Boxing in Merced
The risks: Injuries versus social benefits
By Brian Covert and Mike Blaesser
The medical profession versus the sport of boxing: it’s fast becoming the fight of the century.
In one corner are the boxing promoters and prizefighters — past, present and future — defending the sport’s financial and sociological benefits.
“I’ve never seen any boy really get hurt in amateur boxing in all the years I’ve been in it,” said Merced Boxing Club’s Frank Poma. “[T]hey have a cup, headgear and very few of them get hurt.”
Mondo Cavazos of the Home Avenue Boxing Club echoed similar feelings: “They all get hurt out in the streets, not in here.”
The boxers, more intent on training than talking, dismiss the controversy with sentences such as “You have to duck” or “Watch out for the punches.” Said 18-year-old Joe Andrade: “If you watch the punches, you’ll be okay.”
In the other corner is the California Medical Association (CMA), which is currently calling for the abolition of boxing on grounds that the sport is physically harmful to its participants.
The San Joaquin Valley is home to aspects of this rising controversy as various members of the social science, medical and boxing communities have much to say on the subject of injury or death in the boxing ring.
The medical questions
Dr. John T. Bonner, a Fresno neurosurgeon, backs up the push to abolish boxing altogether. Bonner also stands behind the California Medical Association’s recent push for legislation that would, at the very least, allow ringside physicians to stop a boxing match at any time during the fight if a boxer seems to need immediate medical attention.
The CMA, Bonner noted, is also pushing to establish a nationwide network of intensive research that would be stored in a computerized registry and called up at a moment’s notice, if needed.
“I am sympathetic with the CMA on this,” he said. “I think this is the ideal.”
But Bonner also believes that boxing is here to stay.
“Although I personally think boxing is going to exist no matter what, I think it would be better to have the legislation the CMA has supported concerning physical examination with the boxers, and at various times allowing ringside doctors to control and stop the fights and examine if necessary,” said Bonner.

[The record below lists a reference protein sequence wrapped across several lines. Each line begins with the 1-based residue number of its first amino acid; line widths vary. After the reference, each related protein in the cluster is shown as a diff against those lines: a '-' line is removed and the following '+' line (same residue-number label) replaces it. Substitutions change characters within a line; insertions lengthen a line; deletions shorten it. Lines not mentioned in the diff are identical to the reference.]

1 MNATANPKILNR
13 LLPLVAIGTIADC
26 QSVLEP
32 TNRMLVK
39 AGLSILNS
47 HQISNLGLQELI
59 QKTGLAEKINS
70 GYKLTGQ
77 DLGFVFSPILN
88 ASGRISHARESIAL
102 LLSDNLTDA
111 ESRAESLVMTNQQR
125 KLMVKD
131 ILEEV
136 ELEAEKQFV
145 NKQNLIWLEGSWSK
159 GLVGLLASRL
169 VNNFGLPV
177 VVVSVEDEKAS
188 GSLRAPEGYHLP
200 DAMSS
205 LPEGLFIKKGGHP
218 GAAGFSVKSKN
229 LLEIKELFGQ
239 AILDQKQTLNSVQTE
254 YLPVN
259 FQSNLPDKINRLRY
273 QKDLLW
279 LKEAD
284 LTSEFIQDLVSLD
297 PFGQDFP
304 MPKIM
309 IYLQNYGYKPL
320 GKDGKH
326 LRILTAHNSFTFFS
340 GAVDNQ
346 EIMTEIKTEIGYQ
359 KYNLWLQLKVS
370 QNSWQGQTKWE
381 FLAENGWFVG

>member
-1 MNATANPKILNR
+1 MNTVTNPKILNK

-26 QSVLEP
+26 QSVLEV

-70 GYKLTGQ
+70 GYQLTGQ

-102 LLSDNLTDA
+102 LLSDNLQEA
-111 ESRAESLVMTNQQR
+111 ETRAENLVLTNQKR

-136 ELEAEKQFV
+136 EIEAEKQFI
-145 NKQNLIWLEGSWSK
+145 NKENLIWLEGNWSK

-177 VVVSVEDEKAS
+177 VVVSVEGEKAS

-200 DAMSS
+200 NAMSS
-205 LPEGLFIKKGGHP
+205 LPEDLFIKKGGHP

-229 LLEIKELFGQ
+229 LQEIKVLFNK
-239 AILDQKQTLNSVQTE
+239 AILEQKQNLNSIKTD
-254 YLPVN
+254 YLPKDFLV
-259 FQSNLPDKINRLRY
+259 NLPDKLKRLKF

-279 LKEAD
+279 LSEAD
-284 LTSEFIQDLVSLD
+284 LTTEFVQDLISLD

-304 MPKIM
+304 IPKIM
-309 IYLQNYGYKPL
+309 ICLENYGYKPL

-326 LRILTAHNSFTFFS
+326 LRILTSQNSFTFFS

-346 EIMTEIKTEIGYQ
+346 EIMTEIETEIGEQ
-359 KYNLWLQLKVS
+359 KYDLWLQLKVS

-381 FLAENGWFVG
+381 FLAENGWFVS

“I think that should be done,” he said, “but I doubt if we’re going to get rid of boxing.”
Although Bonner has never personally treated a boxer inflicted with injuries, he said he is nevertheless familiar with the neurological dangers of the sport. And therein lies the hidden danger of boxing.
“If my kids get cut in the ring, I just stop it,” said Cavazos. “It’s not worth the trophy.”
“If I see my boy going real bad, I throw the towel in,” said Poma.
What the medical profession is concerned about is not the visual damage that makes coaches like Poma and Cavazos throw in the towel, but the unseen damage that a blow to the head inflicts.
Bonner noted that head injuries are the most commonly suffered injuries in the ring. He said the extent of those injuries could range from mild concussions to severe bruises, from short-term symptoms to fatal injuries or immediate death.
When a boxer receives a blow to the head, the sudden movement causes the brain to slam against the inside of the skull, stretching and snapping blood vessels. The weight of the protective headgear may actually cause more movement and consequently, more damage.
“The most recent injuries we’ve read about have been from blood clots on the brain — blood clots that press directly on the brain and compress the brain,” said Bonner.
The rupture of veins near the brain is one cause of severe blood clotting, said Bonner. Blood clotting and loss of nerve cells can also be caused from “bruises” on the brain.
“You can get bruises from the blows and the brain oscillating back and forth, striking the inside of the skull. The back of the skull is very uneven, very ragged, so when the brain flaps against this area, you often get bruises at the back of the brain.”